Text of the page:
Even as there has been a steady decline in urban unemployment since the highly infective second Covid wave, joblessness in seven states of Rajasthan, Bihar, Kerala, Uttarakhand, Odisha, Chhattisgarh and Himachal Pradesh, besides Union Territory of Jammu and Kashmir, remained at very high levels, as per the periodic labour force survey (PLFS) data.
These states, where unemployment has consistently been higher than the national average, saw a more gradual decline of the bane, primarily because slower economic growth resulted in fewer job opportunities. Also, they showed much lower resilience to absorb the pandemic shock.
At the pan-India level, urban unemployment fell sharply from 12.7% in April-June 2021 (second Covid wave period) to 7.6% in April-June 2022, as per the PLFS. However, the seven states and J&K reported double digit unemployment rate all through the period.
Urban unemployment rate for all age groups across India was 9.1% in January-March 2020, but jumped to 20.9% in April-June 2020 owing to the Covid-induced lockdown.
It declined to 13.3% in July-September 2020 and further to 10.3% in October-December 2020 and 9.4% in January-March 2021, before rising again due to the second pandemic wave.
As per the PLFS yardsticks, the activity status of a person is determined on the basis of reference period of last seven days preceding the date of survey, as her current weekly status (CWS). Unemployment rate is defined as the percentage of the unemployed persons in the labour force.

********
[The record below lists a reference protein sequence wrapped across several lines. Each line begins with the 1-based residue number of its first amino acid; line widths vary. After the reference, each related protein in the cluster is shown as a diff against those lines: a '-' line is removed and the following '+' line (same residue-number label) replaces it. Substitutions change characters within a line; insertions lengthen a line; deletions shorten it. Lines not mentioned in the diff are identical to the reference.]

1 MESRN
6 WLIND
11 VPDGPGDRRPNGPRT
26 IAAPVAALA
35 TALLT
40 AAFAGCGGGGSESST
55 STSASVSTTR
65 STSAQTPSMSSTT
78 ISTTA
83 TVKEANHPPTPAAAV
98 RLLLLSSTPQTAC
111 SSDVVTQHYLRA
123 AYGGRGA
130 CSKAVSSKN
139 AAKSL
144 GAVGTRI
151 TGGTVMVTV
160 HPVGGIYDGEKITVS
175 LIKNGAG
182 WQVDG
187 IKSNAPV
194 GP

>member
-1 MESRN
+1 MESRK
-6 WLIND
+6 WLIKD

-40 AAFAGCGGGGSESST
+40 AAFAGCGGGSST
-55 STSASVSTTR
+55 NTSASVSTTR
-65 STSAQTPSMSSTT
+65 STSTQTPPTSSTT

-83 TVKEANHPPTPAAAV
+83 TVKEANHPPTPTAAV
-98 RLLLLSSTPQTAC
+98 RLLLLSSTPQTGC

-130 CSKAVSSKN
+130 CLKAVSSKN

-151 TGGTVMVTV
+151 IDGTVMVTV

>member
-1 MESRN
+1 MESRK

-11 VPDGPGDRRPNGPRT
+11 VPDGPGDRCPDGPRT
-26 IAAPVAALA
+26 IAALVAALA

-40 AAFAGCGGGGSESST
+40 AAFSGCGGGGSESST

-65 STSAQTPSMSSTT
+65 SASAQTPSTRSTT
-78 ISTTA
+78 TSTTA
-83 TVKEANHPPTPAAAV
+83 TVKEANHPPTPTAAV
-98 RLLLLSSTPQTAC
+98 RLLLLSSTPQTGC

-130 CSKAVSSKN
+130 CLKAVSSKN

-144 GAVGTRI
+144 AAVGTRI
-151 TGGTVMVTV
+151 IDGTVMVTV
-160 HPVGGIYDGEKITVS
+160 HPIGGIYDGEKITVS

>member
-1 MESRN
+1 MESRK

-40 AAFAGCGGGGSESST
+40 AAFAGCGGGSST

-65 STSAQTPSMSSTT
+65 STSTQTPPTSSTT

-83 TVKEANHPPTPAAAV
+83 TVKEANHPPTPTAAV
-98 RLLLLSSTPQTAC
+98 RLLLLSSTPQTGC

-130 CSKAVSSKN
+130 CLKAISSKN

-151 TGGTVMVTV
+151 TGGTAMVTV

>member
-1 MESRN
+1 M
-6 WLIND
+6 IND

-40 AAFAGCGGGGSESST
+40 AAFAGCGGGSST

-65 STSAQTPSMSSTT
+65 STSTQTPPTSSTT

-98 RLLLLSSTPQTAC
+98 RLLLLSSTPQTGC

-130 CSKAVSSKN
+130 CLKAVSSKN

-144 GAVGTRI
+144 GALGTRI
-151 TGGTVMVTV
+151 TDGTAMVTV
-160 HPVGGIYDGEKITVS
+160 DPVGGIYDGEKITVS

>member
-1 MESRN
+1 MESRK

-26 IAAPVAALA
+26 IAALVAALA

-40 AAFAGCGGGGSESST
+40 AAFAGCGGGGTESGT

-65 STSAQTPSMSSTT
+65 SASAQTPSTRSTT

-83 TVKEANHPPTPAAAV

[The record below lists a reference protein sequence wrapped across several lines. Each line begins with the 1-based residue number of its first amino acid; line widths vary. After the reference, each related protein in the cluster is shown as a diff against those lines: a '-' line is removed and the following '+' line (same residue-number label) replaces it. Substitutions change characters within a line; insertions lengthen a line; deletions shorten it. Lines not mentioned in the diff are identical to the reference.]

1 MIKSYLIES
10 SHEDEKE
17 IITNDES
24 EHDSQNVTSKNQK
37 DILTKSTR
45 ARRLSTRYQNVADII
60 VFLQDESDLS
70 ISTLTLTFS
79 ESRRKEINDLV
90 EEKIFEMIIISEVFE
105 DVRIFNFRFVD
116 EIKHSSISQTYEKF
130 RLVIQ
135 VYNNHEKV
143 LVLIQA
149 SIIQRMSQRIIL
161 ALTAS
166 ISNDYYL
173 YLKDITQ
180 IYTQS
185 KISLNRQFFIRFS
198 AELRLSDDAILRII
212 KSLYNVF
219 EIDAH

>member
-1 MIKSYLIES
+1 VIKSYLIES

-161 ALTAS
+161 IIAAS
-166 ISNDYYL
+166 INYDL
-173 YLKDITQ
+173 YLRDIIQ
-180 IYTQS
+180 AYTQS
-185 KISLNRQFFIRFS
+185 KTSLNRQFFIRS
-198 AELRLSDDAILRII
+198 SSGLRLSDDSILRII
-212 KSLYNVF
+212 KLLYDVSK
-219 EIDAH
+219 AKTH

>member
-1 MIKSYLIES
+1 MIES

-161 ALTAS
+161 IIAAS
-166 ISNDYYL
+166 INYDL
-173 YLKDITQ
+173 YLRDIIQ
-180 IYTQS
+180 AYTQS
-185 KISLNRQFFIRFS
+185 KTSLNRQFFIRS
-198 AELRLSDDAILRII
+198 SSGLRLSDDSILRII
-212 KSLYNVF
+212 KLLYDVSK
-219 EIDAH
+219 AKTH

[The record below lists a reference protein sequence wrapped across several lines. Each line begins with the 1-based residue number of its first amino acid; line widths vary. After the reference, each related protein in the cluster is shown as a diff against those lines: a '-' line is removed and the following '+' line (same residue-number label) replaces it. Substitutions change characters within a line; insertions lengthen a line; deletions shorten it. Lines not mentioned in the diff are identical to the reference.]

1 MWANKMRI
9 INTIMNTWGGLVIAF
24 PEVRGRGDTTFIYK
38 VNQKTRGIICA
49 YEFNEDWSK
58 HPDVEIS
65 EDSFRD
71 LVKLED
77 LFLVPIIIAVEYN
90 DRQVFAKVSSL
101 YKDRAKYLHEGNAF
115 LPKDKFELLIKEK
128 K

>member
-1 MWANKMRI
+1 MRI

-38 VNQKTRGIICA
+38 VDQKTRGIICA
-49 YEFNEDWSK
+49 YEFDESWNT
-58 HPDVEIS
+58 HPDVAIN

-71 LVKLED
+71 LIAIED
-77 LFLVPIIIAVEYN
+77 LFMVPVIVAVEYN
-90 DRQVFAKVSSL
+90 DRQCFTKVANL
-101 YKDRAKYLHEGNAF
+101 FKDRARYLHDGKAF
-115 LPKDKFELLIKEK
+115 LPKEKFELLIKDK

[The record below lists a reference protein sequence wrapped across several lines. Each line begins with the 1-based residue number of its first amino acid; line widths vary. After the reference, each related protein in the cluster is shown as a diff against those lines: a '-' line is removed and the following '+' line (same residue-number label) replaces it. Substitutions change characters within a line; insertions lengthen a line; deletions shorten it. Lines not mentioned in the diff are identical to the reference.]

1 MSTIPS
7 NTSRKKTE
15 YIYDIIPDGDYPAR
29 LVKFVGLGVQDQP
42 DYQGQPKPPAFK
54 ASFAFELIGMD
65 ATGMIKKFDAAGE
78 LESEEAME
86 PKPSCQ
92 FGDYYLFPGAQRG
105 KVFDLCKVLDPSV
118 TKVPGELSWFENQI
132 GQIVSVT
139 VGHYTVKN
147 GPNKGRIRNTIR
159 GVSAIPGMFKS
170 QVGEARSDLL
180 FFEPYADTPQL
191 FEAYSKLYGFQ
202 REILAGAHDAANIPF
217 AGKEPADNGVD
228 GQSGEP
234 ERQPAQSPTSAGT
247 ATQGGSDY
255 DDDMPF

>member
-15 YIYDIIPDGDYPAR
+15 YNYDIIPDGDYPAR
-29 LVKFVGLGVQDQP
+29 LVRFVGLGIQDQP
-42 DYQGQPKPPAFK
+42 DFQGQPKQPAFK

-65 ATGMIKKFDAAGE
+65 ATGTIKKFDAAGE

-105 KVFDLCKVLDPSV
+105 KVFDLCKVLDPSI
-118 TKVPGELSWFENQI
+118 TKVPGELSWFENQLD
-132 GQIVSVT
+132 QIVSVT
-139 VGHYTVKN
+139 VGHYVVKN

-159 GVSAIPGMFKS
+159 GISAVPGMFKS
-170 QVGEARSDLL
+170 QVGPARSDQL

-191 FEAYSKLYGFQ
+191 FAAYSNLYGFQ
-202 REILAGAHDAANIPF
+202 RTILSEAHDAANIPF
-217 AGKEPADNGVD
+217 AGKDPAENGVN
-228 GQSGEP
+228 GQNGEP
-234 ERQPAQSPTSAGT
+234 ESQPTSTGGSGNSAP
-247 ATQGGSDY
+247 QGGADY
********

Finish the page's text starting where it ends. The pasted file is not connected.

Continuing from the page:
Labour economist Santosh Mehrotra said most of the seven states and J&K are those with slower economic growth. Also, their health infrastructure was not adequate to deal with the pandemic. Of course, Kerala’s case is different as the state has its own problems.
“Kerala’s unemployment rate has always been the highest in the country, because the share of educated among the working age population in the state is very high. It also got additional surplus labour back from West Asia and other foreign countries where people migrated before Covid. Also, the MSMEs in Kerala are dependent upon workers from north and east India. They went back in 2020 and did not come back in 2021. So, MSMEs in the state have collapsed and they have not revived,” Mehrotra, who is a visiting professor at Bath University, UK, said.
Labour economist KR Shyam Sundar said, “The PLFS data shows that urban labour markets have not come out of the pandemic-caused labour market distress. High and stubborn urban unemployment rates indicate that either the construction sector or the urban informal sector or both have not been able to absorb the shocks. At the same time, producers have not been able to cope with the cost heat. That is why WPI is in double digits for a long time.”
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As per the latest PLFS report, 14 major states had urban employment rate in double digits during the April-June 2021. However, the rate came down since then to single digit in eight states — Haryana, Jharkhand, Madhya Pradesh, Maharashtra, Tamil Nadu, Telengana, Uttar Pradesh and West Bengal — till the April-June period of the current year. On the other hand, the rate has gone up from single digit to double digit since then in Bihar and Himachal Pradesh.
According to Centre for Monitoring of Indian Economy (CMIE), the urban employment rate reached its 12-month high in August this year at 9.57%. Of course, PLFS and CMIE data are not strictly comparable due to different methodologies adopted by the agencies.